She's Very Old and Irish
“I remember that day so clearly,” begins Philomena (Judi Dench). And as she remembers, the exceedingly helpful Philomena illustrates exactly what she says. As her adult daughter Jane (Anna Maxwell Martin) and the journalist Martin Sixsmith (Steve Coogan) lean toward her over a restaurant table with a white tablecloth, Philomena recalls how she lost her baby son Anthony.
This trauma was not unexpected: “We all knew what it meant when a big car arrived,” she says,” as the film shows the young and winsome Philomena (Sophie Kennedy Clark) looking out an upstairs window onto the driveway below. It meant that someone was coming to take someone else’s child, a child born to one of the girls living at this prison-like convent at Roscrea, one of Ireland’s notorious Magdalene Laundries.
The film underlines the terror and helplessness Philomena feels in this moment, with the camera pitching as she runs up and down stairs, from room to room, her cries vivid and piercing. Blocking her is the film’s embodiment of the most despicable Irish Catholic Church, the brutal Sister Hildegarde (Barbara Jefford), so imposing a presence that she makes fearful all the other denizens of this Laundry, the nuns and the “wayward” girls sent away by their mortified, impoverished, and otherwise marginalized families.
As the camera watches from the upstairs window and the boy disappears into the waiting car, the film cuts back to Martin now, who duly mirrors your own reaction to this terrible story. And then, being a onetime journalist who’s recently lost his advising job with the Blair administration, he agrees to pursue what happened next, to try to find out where little Anthony ended up. To fund the venture, he convinces a former editor that no matter the outcome—tragedy or happy ending—the story will be great human-interest-weekend-section material.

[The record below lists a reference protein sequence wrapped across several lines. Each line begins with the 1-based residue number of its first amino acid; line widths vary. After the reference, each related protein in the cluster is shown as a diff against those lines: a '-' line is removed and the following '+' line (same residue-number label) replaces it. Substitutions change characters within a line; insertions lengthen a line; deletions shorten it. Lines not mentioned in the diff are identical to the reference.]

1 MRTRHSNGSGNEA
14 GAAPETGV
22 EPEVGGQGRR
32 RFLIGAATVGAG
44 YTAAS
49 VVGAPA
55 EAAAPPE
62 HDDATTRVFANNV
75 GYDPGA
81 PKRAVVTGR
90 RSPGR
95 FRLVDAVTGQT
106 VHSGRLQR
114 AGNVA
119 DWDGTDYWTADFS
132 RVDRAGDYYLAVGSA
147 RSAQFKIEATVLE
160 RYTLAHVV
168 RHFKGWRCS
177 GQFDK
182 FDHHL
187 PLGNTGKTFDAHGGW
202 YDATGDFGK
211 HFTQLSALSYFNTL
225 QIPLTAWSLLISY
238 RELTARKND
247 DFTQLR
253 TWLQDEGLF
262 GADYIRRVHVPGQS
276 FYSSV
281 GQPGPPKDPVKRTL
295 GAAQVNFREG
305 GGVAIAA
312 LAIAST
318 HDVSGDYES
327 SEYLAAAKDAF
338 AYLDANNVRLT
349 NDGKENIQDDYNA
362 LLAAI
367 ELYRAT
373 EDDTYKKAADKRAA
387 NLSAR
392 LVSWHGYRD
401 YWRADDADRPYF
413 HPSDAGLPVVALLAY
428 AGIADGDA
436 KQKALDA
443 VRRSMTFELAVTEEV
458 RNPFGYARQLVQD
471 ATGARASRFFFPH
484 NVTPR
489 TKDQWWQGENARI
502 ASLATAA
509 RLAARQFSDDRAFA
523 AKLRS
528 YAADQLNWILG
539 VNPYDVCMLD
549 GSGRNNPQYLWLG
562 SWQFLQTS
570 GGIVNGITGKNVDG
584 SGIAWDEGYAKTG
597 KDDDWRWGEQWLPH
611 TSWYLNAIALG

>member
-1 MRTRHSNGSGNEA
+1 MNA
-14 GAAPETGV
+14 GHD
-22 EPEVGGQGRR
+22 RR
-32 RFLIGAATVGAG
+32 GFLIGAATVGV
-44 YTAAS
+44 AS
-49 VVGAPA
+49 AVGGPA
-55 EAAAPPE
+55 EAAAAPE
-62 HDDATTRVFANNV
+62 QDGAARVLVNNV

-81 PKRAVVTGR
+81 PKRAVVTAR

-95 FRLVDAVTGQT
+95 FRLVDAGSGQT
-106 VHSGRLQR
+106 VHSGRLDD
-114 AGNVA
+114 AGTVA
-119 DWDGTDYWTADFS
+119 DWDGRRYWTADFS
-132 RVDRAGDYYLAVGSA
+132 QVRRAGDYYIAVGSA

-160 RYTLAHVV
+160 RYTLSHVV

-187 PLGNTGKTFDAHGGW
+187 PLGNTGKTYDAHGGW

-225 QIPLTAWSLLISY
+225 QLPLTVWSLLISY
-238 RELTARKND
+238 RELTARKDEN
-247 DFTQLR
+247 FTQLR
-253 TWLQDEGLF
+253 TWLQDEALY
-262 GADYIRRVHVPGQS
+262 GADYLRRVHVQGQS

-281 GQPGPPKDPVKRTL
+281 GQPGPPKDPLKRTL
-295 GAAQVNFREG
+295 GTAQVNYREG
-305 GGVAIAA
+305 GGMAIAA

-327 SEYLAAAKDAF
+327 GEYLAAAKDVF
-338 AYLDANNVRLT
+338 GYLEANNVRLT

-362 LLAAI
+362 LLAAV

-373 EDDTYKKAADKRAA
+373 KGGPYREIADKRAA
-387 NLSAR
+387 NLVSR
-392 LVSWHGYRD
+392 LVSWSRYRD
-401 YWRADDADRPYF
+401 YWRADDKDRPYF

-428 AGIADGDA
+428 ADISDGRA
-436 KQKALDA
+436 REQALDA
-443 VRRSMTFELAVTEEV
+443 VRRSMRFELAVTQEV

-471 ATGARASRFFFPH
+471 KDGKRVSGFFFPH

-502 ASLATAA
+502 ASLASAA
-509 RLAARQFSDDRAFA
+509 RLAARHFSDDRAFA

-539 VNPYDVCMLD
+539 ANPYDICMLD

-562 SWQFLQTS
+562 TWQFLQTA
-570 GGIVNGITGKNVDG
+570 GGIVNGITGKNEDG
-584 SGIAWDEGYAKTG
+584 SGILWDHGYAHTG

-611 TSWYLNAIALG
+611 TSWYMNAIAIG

Just so, the film acknowledges the careful and conventional structuring of the story on which it’s based, the real-life Sixsmith’s article and book, and then proceeds to deliver to several other sets of movie conventions, as the odd couple Philomena and Martin bond during a road trip to the US, while also uncovering particularly American culpabilities too, including a profitable trade in babies between the US and the Irish Catholic Church. Here the film indulges in an odd device, showing home movies—some reenacted, some reportedly footage of the real-life boy—to ensure that you share Philomena’s regret and nostalgia for a child’s life she didn’t witness. This all to make you good and sad by the time you learn what happened to the grown-up Anthony, renamed Michael by his apparently loving adoptive parents, when he finds a job with the Reagan administration, and… wait for it… he’s gay and closeted during the rise of AIDS.
The several plotty turns here are rendered in ways you might expect, discoveries made in google searches or sometimes in face-to-face interviews; one with Anthony’s adopted sister Mary (Mare Winningham), another child taken from Roscrea, offers a bit of aptly resonant awkward silence, with Martin’s expressive face—sad, aghast—again reflecting your own. More often, though, exchanges are chatty and revelations are spelled out. In between the search into her son’s history, perky Philomena also discovers present-day America, including hotel breakfast muffins and VOD, which delights include Big Momma’s House, in which “little black man pretends to be a fat black lady.” As Martin smiles, sort of, here, you might appreciate Philomena’s endlessly optimistic view of the world, her unquestioning faith in God despite what’s befallen her, and her determination not to be cynical like her traveling companion.
Certainly, Dench’s mostly subtle performance yields many layers not written into Philomena’s dialogue: she’s not given to self-reflection per se. But still, Philomena cannot leave this well enough alone, and so repeatedly over-explains the significance of discoveries along Philomena’s Forrest-Gumpily episodic family history, with poignant close-ups and obvious soundtrack cues or those home movie bits. Here the traumas become individual moments, as the evils of homophobia and misogyny (to name two) appear as moments on a timeline, institutional and cultural panics now declared over, steps along the paths of Philomena and Martin’s mutual educations. As she comes to see that his adamant atheism is something like a forgivable character quirk, and as he is inevitably inspired by her gumption to rethink his own cynicism, they come together in a lovely melodramatic flourish that resembles the melodramatic plots of novels she likes to recite as evidence of the wonders of human adventures. That Philomena or Martin might find solace in such familiar and clearly remembered stories is one thing. That the movie follows suit is another.